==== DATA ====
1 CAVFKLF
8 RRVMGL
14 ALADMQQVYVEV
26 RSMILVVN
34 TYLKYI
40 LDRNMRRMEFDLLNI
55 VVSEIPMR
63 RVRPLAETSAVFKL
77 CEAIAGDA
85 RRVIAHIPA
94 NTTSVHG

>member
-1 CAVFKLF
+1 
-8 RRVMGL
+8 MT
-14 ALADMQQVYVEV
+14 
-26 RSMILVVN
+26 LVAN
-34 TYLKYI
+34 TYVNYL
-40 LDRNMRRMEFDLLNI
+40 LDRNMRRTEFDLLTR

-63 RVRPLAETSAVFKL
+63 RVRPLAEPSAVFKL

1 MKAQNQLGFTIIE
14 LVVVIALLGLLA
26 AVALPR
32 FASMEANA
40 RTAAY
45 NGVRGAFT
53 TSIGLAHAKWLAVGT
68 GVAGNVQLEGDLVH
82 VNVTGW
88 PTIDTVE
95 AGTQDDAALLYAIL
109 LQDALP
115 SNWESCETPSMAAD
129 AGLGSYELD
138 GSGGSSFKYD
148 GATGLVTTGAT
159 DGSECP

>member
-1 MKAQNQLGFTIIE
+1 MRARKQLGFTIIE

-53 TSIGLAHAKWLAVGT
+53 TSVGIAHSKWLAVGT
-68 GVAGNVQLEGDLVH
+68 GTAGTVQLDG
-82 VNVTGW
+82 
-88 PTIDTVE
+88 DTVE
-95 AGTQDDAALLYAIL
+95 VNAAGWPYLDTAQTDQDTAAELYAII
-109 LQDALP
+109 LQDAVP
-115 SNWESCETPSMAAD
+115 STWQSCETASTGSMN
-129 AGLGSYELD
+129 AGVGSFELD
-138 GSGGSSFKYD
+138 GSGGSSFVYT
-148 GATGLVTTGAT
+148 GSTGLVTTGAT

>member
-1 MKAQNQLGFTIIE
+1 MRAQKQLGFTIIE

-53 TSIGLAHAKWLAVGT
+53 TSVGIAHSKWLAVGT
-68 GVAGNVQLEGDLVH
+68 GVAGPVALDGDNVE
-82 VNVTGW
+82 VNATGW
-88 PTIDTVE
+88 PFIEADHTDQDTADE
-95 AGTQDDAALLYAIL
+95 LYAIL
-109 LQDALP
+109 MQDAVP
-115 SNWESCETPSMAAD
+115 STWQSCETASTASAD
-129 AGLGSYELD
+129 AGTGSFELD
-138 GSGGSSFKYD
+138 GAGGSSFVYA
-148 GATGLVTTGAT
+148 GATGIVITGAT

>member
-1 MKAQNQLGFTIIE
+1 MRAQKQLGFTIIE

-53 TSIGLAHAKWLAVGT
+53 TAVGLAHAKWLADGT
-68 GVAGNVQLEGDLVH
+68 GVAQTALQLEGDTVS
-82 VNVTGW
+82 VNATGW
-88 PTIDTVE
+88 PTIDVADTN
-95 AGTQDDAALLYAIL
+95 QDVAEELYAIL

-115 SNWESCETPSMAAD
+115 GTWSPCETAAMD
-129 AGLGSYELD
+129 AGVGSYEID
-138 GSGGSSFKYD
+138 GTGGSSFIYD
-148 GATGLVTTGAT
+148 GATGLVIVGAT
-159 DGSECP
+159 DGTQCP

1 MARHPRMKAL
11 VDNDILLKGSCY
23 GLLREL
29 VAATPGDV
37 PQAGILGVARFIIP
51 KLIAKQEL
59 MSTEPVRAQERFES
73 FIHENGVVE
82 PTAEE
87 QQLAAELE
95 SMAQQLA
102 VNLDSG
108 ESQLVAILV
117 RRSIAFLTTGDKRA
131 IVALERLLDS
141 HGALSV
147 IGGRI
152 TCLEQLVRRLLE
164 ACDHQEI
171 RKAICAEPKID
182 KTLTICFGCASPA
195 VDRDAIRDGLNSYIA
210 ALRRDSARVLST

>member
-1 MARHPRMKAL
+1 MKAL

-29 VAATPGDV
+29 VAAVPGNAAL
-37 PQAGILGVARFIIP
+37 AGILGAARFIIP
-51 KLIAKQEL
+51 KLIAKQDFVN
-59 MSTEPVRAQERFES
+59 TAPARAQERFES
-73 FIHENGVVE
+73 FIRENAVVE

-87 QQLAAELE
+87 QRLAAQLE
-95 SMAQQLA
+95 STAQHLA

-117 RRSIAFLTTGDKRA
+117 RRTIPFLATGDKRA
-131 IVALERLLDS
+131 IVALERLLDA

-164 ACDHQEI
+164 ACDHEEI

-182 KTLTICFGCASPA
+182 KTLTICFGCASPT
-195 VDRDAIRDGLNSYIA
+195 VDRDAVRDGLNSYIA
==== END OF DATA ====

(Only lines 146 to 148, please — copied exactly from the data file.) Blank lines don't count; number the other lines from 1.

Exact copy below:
+59 TAPARAQERFES
-73 FIHENGVVE
+73 FIRENAVVE